Monthly Archives: October 2016

Dramatic drop in world’s wildlife populations reported

A steep decline of 58% in the world’s wildlife populations during the last 46 years has been reported by the Zoological Society of London and the World Wildlife Foundation in their biennial Living Planet assessment. Lake-, river- and wetlands-dwelling creatures are the most affected, according to the report, which attributes the decline to such human activities as habitat loss, pollution, climate change and wildlife trade.BBC (10/27)

Sea star wasting disease ripples through the ecosystems

Intertidal sea star populations have been decimated by sea star wasting disease, and a paper published in PLOS One suggests the damage extends beyond the low tide line, significantly affecting many sea star species there. The sunflower sea star is one such species, and veterinarian Joe Gaydos says the sea stars are important predators, meaning altering their numbers could have a widespread impact on the ecosystem.PLOS ONE (10/26),  The Independent (London) (tiered subscription model) (10/26)

Dying dog gets a boost from city’s love

When a Florida couple learned their dog Maverick’s lymphoma had returned, they thought he’d like to spend his last days enjoying the company of people, something Maverick always seemed to love. Because the dog was too weak to walk, the couple loaded him into a wagon, and Maverick spent the day enjoying attention and affection all around town, and his health has improved a bit in the days since.CBS News (10/21)

Update: Dog recovering after a month trapped in a well

Veterinarian Duncan Hockley, director of the Western College of Veterinary Medicine’s Veterinary Medical Centre in Canada, said Bruno, a 7-year-old Lab that narrowly survived being stuck in a well for close to a month, is recovering. Bruno lost half his body weight while in the well, surviving on rainwater and snow, and was discovered when another dog refused to move away from an area near the well’s opening.The Globe and Mail (Toronto) (tiered subscription model)/The Canadian Press (10/24)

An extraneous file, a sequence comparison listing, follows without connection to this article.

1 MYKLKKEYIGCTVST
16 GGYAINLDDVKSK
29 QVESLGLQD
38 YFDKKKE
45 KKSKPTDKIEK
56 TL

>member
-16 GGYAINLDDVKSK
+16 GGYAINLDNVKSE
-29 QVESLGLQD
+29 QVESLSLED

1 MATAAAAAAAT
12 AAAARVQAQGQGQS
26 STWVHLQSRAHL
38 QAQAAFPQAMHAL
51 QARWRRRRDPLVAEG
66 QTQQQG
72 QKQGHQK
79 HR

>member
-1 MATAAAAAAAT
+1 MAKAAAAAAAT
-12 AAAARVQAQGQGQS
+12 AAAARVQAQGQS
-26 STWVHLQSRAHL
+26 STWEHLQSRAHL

Melbourne Zoo veterinarian examines aging snow leopard

Meo, the Melbourne Zoo’s 14-year-old female snow leopard, had a physical exam as keepers moved her to a temporary enclosure while her new habitat is being built. Veterinarian Sarah Frith conducted a complete physical exam on the anesthetized cat, and X-rays of Meo’s back revealed arthritis, which Dr. Frith says will be addressed with pain medication and a new diet for the slightly overweight animal.Brisbane Times (Australia) (10/24)

I had the privilege to work with a snow leopard at the Oregon Tiger Sanctuary. He lived to be I believe over 18, and we had to deal with horrific elbow arthritis and pain control. We did keep him comfortable until the end. Males generally do not live as long as the females. We did keep his body weight under control. He was on an excellent diet with geriatric-type and arthritis supplements.

Robotic CT scanner may be safe for horses

A robotic computerized tomography scanner for horses at the University of Pennsylvania School of Veterinary Medicine that allows the horse to remain awake and upright while undergoing scanning yields high-quality images, some of which are captured in 3D. Horses have to be anesthetized for traditional CT scans, which can be dangerous, and the new technology might also be useful for people who are not good candidates for traditional CT imaging.STAT/The Associated Press (10/19)

Inhibiting enzyme blocks tau production in animal, human cells

Inhibiting production of the Nuak1 enzyme in human and fruit fly cells reduced the production of tau proteins associated with Alzheimer’s disease, researchers reported in Neuron. Hundreds of kinases were screened in fruit fly models before being tested in mice, and Nuak1 inhibition was associated with improvements in behavior and preservation of brain function in the mice, the researchers said.New Atlas (10/24)